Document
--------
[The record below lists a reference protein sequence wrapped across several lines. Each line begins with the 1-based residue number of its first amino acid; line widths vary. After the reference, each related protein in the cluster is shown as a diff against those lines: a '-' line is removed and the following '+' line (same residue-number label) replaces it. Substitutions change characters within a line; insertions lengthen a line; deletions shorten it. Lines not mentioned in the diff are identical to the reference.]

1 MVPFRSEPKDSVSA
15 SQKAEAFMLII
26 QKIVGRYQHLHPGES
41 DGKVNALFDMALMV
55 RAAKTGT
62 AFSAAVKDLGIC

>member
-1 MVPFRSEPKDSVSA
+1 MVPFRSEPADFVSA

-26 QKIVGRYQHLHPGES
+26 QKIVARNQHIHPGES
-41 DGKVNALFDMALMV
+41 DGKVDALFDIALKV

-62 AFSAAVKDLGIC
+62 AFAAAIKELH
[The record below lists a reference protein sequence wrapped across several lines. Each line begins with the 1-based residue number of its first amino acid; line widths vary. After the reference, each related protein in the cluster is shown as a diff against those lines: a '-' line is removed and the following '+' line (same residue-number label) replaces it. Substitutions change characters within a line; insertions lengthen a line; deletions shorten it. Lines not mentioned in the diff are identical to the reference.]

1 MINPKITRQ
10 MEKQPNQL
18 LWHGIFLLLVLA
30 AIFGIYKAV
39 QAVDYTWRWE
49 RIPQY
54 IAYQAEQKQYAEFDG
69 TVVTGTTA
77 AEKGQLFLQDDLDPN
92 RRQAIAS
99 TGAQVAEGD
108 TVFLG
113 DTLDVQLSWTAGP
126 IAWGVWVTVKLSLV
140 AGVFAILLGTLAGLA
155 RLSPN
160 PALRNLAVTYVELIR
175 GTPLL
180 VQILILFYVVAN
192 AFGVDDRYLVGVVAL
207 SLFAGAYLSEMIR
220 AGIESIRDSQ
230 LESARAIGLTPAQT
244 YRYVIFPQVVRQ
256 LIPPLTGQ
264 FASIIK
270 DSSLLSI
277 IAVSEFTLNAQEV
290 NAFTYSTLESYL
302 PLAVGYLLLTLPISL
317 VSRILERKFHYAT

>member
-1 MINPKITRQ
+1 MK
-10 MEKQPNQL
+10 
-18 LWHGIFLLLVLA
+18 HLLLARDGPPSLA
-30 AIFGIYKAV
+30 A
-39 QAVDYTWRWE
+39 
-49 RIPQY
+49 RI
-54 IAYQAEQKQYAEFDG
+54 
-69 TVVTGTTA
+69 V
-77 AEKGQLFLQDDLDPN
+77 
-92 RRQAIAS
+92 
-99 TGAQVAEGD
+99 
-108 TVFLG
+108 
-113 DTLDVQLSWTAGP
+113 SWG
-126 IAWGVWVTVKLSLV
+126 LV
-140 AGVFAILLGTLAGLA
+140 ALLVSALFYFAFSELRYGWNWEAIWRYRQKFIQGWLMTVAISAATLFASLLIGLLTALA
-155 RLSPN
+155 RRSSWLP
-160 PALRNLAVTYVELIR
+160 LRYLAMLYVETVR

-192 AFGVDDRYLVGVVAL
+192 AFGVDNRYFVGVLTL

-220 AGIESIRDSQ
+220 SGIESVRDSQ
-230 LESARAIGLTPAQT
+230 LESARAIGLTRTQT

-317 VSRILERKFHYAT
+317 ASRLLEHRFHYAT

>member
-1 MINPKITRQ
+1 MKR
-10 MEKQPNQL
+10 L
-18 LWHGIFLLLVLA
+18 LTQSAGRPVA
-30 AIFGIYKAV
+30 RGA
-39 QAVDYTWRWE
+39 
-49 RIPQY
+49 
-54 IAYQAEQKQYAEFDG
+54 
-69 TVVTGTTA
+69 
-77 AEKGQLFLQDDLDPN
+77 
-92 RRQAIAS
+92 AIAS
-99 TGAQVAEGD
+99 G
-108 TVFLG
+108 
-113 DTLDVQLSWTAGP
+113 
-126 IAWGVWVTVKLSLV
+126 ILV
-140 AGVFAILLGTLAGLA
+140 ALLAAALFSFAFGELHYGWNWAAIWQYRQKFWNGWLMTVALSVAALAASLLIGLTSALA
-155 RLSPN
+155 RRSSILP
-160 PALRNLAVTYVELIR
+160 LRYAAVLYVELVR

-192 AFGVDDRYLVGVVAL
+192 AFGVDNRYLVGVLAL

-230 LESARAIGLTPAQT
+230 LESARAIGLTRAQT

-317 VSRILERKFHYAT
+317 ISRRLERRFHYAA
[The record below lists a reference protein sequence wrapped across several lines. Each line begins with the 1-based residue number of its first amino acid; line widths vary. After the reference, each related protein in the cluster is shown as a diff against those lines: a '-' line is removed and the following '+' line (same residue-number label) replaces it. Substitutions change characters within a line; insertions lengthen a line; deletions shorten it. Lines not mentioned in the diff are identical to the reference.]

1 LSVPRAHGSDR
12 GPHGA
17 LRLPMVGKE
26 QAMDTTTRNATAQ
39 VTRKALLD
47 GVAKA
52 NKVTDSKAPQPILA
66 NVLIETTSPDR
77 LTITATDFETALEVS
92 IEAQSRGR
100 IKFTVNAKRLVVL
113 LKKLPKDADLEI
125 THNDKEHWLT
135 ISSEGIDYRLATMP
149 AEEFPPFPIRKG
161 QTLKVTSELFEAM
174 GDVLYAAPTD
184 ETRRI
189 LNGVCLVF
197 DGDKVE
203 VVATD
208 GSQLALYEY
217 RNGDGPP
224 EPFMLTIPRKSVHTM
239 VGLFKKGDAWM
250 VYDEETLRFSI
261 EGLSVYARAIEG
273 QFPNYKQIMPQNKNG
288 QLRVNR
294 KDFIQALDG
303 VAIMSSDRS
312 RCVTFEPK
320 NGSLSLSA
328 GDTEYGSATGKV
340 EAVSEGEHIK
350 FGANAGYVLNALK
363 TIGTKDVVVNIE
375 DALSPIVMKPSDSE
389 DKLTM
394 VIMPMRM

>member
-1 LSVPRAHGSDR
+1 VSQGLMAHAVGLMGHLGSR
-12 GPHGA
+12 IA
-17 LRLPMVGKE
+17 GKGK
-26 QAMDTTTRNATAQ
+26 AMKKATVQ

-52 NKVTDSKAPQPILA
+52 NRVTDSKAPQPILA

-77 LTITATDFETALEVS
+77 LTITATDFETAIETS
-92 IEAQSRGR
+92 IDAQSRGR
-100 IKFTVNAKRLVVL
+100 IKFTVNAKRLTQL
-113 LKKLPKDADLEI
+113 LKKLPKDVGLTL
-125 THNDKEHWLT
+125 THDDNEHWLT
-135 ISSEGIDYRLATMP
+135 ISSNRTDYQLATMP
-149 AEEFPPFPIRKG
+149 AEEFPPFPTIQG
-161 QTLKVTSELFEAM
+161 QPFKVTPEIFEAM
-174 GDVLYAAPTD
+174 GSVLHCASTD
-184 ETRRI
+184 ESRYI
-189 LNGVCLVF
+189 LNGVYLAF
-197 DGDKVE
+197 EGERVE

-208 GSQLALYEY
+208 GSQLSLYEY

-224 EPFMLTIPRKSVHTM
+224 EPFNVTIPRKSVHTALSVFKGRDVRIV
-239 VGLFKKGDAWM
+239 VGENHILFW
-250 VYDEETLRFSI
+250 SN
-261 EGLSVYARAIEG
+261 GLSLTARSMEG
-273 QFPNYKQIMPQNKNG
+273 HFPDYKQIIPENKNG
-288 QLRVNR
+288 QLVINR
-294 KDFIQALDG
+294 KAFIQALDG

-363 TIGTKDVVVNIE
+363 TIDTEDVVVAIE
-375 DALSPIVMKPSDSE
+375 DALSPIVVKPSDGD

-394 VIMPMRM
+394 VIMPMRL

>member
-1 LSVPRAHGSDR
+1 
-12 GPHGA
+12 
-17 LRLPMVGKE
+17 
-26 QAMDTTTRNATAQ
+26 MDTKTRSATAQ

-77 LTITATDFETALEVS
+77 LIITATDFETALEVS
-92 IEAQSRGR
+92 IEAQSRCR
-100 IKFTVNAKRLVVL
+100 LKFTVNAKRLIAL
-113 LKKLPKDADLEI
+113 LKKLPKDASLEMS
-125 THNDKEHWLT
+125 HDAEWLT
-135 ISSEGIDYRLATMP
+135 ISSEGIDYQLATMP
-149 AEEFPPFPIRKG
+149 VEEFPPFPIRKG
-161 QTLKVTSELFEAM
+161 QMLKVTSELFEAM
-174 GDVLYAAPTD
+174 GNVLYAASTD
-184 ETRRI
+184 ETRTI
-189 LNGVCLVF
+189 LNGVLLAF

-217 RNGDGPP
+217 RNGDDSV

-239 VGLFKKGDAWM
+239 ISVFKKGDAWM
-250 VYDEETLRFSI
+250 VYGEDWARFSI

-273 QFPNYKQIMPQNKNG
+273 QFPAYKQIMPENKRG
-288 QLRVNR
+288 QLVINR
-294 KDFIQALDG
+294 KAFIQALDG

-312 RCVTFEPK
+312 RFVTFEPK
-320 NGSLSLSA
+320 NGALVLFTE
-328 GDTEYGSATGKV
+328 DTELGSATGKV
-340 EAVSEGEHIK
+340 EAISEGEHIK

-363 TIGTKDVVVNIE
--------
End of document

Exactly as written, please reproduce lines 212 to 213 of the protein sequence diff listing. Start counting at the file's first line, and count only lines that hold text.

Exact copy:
+224 EPFNVTIPRKSVHTALSVFKGRDVRIV
-239 VGLFKKGDAWM